Bourne Retains an Identity

The Bourne Legacy (2012)     ★★★ 1/2

Directed by Tony Gilroy (Universal Pictures)

Walking in, my most disconcerting thought regarding The Bourne Legacy was that another may follow, considering that even this first expansion of the original trilogy (which wrapped itself up rather nicely in 2007) seemingly had nowhere to go. Universal therefore made a grand decision in hiring the co-writer of the first three films, Tony Gilroy, to direct. Featuring a screenplay written by Gilroy and his brother, Dan, in addition to editing by his second brother, John, The Bourne Legacy truly is a family affair, helmed by a man who knows how to build upon a franchise he had a tremendous stake in … and still does.

Alas, we have no Matt Damon, but Jeremy Renner, as newly introduced protagonist Aaron Cross, gives a commanding performance. And as opposed to Damon’s vulnerable intensity, Renner is successful in delivering a character that is compelling for different reasons. Meanwhile, Gilroy’s direction provides the perfect balance between the stylization of Doug Liman’s original (which in my opinion, remains the weakest film of the four), and the superior, more naturalistically violent sequels by Paul Greengrass. In Legacy, the quick-cut action sequences are surprisingly well-edited, delivering rapid moments of intensity that contrast with a film of much slower pace than its predecessors.

The screenplay, while blending much of the narrative with the events of The Bourne Ultimatum, is clever to the extent that it is consistently thrilling, despite containing relatively thin plotting (which becomes clear in a rather flimsy third act). Many would say that Damon was the heart of the series, and they would probably be right. But there is enough interesting material here to believe that if Gilroy continues to expand this universe (while still retaining the presence of both Jason Bourne and the impact of his character, which is done phenomenally here), there may still be life in what started as a bizarre case of amnesia.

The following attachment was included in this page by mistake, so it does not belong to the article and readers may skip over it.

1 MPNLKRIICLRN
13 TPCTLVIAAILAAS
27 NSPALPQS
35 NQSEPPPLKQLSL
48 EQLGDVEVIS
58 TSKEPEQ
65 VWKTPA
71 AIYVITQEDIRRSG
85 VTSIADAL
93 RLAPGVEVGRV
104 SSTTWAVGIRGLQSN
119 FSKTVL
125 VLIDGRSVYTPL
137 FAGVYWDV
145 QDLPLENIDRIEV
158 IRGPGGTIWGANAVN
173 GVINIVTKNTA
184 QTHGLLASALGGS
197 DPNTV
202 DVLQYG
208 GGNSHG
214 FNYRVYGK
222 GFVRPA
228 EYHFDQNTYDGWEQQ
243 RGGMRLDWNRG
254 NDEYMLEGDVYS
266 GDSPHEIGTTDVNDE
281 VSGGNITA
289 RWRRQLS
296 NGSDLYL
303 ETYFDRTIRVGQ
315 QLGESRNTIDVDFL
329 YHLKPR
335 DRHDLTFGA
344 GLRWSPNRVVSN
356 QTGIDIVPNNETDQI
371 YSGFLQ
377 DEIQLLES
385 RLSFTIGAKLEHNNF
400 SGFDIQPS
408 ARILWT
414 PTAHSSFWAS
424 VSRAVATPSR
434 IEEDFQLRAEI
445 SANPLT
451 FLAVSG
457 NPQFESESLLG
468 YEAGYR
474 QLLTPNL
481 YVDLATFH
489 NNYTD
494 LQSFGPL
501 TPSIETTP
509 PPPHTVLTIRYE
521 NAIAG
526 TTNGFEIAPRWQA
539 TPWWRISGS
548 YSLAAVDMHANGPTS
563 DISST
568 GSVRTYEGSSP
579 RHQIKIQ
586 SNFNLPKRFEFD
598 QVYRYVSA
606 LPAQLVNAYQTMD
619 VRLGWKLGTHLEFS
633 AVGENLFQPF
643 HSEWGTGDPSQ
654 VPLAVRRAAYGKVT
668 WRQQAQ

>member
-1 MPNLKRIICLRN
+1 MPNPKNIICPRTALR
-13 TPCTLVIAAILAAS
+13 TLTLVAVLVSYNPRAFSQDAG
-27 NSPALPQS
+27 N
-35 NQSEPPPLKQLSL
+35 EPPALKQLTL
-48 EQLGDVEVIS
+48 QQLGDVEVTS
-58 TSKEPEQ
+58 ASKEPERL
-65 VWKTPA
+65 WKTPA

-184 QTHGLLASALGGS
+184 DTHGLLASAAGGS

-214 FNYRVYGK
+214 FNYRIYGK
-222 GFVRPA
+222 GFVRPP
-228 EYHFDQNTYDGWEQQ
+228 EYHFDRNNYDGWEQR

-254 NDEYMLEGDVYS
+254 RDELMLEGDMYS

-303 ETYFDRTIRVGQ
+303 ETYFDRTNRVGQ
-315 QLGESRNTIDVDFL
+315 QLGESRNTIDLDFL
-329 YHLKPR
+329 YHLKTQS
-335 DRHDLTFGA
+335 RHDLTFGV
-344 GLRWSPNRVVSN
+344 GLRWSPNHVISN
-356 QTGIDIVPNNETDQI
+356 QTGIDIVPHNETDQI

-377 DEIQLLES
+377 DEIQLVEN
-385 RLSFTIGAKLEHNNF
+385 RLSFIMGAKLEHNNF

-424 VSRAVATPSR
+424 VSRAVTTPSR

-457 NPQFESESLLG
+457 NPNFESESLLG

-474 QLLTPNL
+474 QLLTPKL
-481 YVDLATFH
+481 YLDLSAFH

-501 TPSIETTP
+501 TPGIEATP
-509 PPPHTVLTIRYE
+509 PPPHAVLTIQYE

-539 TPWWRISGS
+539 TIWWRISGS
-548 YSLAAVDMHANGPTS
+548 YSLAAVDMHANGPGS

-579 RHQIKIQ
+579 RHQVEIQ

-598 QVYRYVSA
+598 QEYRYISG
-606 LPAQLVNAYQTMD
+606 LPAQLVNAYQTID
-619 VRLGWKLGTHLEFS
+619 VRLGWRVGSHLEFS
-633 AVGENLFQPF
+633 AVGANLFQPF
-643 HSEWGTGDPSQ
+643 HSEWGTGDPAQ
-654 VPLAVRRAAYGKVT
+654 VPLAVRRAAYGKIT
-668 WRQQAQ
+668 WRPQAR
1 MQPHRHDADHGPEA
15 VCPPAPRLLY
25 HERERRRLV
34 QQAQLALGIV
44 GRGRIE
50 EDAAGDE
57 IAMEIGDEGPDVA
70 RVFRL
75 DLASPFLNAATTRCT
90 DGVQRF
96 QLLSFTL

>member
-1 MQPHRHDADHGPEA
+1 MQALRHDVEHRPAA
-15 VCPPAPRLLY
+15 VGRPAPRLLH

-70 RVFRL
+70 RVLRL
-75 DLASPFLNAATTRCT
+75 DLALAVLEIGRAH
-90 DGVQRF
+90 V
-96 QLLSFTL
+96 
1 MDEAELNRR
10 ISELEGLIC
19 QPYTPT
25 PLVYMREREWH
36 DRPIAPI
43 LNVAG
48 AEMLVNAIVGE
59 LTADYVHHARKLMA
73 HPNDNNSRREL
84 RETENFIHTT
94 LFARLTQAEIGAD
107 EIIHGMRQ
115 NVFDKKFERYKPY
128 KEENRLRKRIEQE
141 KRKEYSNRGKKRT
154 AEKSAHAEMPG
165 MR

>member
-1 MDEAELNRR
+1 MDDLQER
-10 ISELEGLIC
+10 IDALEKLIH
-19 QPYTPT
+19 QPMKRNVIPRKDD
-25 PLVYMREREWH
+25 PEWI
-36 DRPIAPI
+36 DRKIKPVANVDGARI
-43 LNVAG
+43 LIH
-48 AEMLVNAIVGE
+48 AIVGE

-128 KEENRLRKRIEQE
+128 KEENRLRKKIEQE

As Cross, Renner plays a black ops agent in a program similar to the one that bred Bourne, and that which faces exposure after the impactful events of Ultimatum. Only him and Dr. Martha Shearing (Rachel Weisz) remain after a CIA attempt to destroy all human evidence, an escapade led by operations head Eric Beyer (Edward Norton). Renner may lack Damon’s questioning gaze, but he feels completely right for this new role; a man who must acquire the ferocity of a lone wolf, while retaining the humanity that his superiors abandon.

Thankfully, Cross and Weisz’s character aren’t cheapened by becoming immediate lovers, but they do share an interest in one another that goes beyond their mutual desire to stay alive. They have both become casualities of the government cleaning up its messes, and despite whether or not they are attracted to each other, their mutual hope fuels them in a quest to escape bureaucratic evil. Both performances are sharp, but the real scene-stealer is Norton, whose character is simply required to forgo making moral decisions.

This theme of the Bourne films continues here, and is executed just as well. The government creates victims in its attempt to provide elaborate national security, but fails to cover its tracks when one of those victims (with semi-superhuman abilities) fights back. Jason Bourne had identity issues; plus they just wouldn’t leave the poor guy alone. Aaron Cross just wants to break from the absurdity. Therefore, there’s no hero / villain relationship between himself and Ed Norton, there’s simply two men doing what they believe must be done. The one scene they share together is fantastic, and despite not having any other confrontation, their conflicting interests remain as strong in the script as the spirit of Jason Bourne.

Legacy‘s got legs to stand on, mostly because Gilroy found the right frame of reference in which to build a sequel. But if he hopes to expand the series even further, things are gonna have to get inventive. His film has few twists to speak of, and along with Damon, the densly-plotted intrigue of the prior two films is sorely missing. In fact, not enough really happens in The Bourne Legacy, but as an action film, it has enough layers of subtext to be as dramatically consistent as it is thrilling in several action sequences and moments of suspense.

Many opening scenes are set in Alaska, and feature story material (and a touch of symbolism) that is far different from anything else we have seen in the Bourne franchise. In contradiction, the film tends to show weakness in its retread of situations and dialogue that seem to nearly parody dramatic intricacies of the series. A rather implausible plot development involving a super-assassin is one such example; an unexplored complication lending itself to an abrupt resolution. At least Moby’s “Extreme Ways” plays in the end credits, once again. But of course, a little extra juice is slapped on the now-classic tune. I then return to my initial thought, and wonder what lies beyond Legacy. What I’m looking for is the next track, but in the meantime, who doesn’t enjoy a good remix?

CKEP’S VERDICT – 3.5/5

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